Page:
Pop! Something ricocheted off of Rebekah Rose's back and onto the floor. A balled-up piece of paper that most likely bore a nasty, little message stared up at her.
It wasn't long before the snickering ensued. Bekah gnawed her inner cheek, her shoulders stiffening and heart pounding as she imagined scratching the instigator with Freddy-Kruger-like fingers. OK, maybe not that overboard, but a good slap across the face would suffice, wouldn't it?
Her nails digging into the palms of her hands, she imagined Brian Cruise's wide, green eyes- the shock and the surprise of finally getting what he deserved. He usually led these Make-Fun-of- 'Cheap Rose' sessions and Bekah doubted anyone else had started it this time.
Not only did everyone assume too much about her and Towers, but they seemed to thrive on treating her like crap based on their false information.
As if she hadn't suffered enough grief.
She turned to leer at him over her shoulder. Brian, the dumb jock, had slumped in his new seat- lucky her, only four desks behind and diagonal from hers. Happy, happy, joy, joy.
He adjusted his baseball cap over his blonde head and smirked, the gleam in his eyes announcing his un-intimidated state. No matter how hard she glared, he just looked more thrilled, which was totally unbecoming of a big, broad-shouldered football player, who was supposed to be all nicey-wicey with the girls.
Gag, what was she thinking? Jocks were rarely gentlemen, at least in this school.
She faced the front, wondering how long she should ignore the whispers.
Peeking across the room, she found Kevin Murphy seated next to the long row of windows. Today, he wore a black tie and a pink dress shirt. Pink. Of all the colors for a guy to wear to a school like this, why on earth would he choose pink? Not only was it weird, but it reminded her of the nightmare known as her bedroom.
Sky blue eyes narrowed, green leaves waving through the window behind Kevin as he straightened. "Are you OK?" he appeared to mouth.
At first, Bekah released her breath. At least not everyone in this room held a grudge based on idiotic rumors; but still…Bekah rolled her eyes. What was with this tie-wearing nerd? Why did he seem to care so much about her, and where the snot was the new teacher? Only his appearance would shut up the snickers and stop the balled-up papers from being tossed at her.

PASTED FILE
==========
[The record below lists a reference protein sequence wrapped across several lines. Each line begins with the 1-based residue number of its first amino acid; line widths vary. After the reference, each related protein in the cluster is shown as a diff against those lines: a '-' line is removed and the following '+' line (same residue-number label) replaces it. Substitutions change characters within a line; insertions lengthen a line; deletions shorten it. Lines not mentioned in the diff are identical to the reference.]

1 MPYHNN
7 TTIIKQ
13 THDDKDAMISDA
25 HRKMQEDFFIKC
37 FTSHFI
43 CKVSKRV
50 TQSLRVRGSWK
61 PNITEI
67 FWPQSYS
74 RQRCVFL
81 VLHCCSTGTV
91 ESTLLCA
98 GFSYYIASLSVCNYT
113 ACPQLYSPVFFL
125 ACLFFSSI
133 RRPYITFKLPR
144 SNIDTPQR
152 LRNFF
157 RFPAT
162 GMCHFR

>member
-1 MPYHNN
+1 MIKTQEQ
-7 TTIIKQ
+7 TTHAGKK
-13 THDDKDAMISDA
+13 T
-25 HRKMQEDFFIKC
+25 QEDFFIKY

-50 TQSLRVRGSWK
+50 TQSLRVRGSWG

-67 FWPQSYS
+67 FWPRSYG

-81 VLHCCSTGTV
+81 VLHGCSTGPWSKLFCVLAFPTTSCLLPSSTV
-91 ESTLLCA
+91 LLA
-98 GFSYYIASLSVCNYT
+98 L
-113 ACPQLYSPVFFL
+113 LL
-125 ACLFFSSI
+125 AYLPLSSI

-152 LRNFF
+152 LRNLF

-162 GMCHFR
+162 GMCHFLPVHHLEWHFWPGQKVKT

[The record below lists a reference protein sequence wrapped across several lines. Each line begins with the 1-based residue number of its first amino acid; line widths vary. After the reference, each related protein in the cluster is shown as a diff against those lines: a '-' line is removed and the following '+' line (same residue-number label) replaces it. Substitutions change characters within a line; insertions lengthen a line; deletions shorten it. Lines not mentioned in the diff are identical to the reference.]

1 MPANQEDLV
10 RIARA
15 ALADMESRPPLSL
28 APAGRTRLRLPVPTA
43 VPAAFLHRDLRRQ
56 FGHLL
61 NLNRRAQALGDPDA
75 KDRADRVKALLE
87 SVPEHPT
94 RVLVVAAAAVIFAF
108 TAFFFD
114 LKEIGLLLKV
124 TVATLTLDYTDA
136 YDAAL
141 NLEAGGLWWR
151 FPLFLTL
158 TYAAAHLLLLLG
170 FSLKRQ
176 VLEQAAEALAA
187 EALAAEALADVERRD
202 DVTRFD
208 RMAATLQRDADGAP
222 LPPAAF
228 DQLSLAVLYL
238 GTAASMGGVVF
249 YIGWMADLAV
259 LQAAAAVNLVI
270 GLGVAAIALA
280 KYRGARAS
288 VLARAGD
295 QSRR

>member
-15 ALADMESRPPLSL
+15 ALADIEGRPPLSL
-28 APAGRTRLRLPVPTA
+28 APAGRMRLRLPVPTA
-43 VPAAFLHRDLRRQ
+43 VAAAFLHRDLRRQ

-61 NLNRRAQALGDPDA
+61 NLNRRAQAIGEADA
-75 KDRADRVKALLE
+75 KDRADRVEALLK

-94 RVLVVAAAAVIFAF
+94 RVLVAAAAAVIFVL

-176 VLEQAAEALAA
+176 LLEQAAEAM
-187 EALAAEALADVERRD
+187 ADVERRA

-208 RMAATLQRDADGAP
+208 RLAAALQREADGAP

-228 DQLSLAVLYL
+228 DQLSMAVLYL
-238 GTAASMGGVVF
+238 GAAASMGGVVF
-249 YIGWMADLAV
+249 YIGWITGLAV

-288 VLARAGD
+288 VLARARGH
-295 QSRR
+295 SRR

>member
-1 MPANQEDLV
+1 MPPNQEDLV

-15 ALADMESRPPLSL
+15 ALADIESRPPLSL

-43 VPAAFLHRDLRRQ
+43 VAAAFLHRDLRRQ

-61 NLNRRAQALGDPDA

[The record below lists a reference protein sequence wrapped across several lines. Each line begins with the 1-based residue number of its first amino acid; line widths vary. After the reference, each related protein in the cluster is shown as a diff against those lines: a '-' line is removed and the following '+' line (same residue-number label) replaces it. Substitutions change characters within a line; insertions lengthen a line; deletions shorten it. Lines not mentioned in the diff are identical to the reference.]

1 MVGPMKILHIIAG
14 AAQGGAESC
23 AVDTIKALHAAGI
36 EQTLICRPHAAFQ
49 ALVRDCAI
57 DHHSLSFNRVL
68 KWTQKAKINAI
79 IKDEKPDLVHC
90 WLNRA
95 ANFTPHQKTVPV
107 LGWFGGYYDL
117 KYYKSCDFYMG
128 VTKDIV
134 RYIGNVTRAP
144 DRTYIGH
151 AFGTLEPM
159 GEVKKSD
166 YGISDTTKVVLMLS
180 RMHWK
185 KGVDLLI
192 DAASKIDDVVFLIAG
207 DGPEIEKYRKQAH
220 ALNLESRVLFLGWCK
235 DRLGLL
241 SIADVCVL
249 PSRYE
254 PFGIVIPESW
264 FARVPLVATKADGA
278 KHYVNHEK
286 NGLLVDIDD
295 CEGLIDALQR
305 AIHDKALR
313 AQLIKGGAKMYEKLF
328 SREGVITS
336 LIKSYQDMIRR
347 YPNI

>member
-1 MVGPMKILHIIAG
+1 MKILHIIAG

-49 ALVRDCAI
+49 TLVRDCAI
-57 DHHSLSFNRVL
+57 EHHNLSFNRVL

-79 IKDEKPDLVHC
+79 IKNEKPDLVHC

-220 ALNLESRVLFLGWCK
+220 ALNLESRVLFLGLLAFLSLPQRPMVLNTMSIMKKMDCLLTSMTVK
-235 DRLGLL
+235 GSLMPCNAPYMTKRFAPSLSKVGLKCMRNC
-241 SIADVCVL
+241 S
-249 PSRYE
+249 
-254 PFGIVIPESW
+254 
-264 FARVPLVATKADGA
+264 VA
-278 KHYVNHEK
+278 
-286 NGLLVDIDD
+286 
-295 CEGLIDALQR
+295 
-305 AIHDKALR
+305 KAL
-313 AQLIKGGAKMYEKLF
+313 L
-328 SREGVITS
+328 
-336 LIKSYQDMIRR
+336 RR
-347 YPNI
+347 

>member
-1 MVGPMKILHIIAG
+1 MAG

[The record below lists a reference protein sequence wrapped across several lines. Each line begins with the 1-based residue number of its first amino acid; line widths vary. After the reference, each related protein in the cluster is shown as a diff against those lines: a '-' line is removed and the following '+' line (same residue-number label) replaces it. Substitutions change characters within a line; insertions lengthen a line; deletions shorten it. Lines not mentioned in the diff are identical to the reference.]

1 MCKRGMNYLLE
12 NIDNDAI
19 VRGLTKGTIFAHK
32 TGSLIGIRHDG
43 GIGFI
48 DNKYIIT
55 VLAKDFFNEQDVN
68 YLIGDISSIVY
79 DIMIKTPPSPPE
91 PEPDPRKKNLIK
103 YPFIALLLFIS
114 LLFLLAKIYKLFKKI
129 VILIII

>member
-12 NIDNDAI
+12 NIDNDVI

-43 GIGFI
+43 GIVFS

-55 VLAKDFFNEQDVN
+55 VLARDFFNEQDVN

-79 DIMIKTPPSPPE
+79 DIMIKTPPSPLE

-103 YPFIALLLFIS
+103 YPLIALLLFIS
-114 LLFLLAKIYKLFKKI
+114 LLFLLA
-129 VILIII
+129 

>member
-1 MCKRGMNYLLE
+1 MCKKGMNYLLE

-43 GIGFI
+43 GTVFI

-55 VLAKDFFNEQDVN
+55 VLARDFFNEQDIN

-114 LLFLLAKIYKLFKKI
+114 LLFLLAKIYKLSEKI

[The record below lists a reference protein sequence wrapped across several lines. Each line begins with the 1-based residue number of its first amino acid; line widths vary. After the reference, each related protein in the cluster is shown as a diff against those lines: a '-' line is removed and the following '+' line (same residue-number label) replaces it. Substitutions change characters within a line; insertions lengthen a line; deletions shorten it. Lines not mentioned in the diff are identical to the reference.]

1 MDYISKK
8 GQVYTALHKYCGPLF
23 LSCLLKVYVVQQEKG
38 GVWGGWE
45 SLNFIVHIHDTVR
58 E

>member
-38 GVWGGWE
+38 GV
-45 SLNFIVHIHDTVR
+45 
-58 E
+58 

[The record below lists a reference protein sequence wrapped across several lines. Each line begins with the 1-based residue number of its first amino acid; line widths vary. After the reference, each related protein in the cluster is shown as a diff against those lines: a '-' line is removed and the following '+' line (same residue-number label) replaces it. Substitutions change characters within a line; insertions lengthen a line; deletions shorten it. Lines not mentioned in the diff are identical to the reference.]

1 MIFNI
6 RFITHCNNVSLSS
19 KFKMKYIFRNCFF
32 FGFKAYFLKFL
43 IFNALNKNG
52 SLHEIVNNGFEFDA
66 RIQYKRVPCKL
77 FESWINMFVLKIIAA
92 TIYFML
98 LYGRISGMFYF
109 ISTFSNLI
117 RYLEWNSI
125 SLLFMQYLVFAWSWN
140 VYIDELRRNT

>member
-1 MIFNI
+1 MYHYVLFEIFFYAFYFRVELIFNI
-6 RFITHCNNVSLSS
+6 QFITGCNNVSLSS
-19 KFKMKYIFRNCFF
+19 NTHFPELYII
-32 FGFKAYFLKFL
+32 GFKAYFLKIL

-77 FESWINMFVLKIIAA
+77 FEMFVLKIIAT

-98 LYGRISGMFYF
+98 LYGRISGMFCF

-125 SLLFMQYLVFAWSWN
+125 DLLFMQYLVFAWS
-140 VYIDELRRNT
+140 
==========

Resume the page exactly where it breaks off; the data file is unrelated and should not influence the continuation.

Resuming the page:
Bekah cocked her jaw. If this continued, there'd be hell to pay for someone. So, yeah. Teacher needed to arrive immediately.
No one in this room knew what she'd been through over the summer and if they had, she hoped they'd stop with the mockery. She could feel the cheerleaders sneering at her, hear the little remarks like, "I'm surprised she came back this year."
Stupid idiots. Sheeple. Each person following the lead of the most ignorant one.
Her jaws began to throb because she'd been clamping down harder than a zombie's mouth upon fresh meat, and she was sure someone's nose would soon be bloodied.
"Never start a fight you can't finish, you little Spit Fire," her father had warned in the typical, Daddy-O fashion. She could still see him standing in her bedroom doorway, his partially bald head shining under the hall light and his big coffee mug steaming next to his chest.
Always the bearer of neat, little tidbits of advice. Too bad he didn't always listen to himself.
Maybe Daddy needed the freaking bloody nose more than Towers and Brian and everyone else who was currently whispering about her.
"Cheap Rose!" someone hissed, only this time it didn't sound like Brian.
If only she'd the powers of Maggie the Witch, this juvenile behavior would soon end in an eruption of froggies and snakes all over the room. Bekah, of course, would laugh as the cheerleaders leapt upon their desks and-
The door opened and a breeze whisked across the room. Bekah sat back as most of the chatter ceased and a dark-cloaked figure toting a laptop case strolled toward the high and mighty throne known as the teacher's desk.
After blinking a few times, the figure came into focus. Nothing but a man dressed in a black suit and tie. She leaned over her notebook, aware that the glorious new teacher had arrived. Finally, someone to distract all these dingbats while Bekah plotted her next course of action- if there was to be one.
"Hello, everyone, I'm Mr. Shields." The man at the front of the room had removed his jacket and turned to scrawl his name on the chalkboard. As if high school seniors needed that.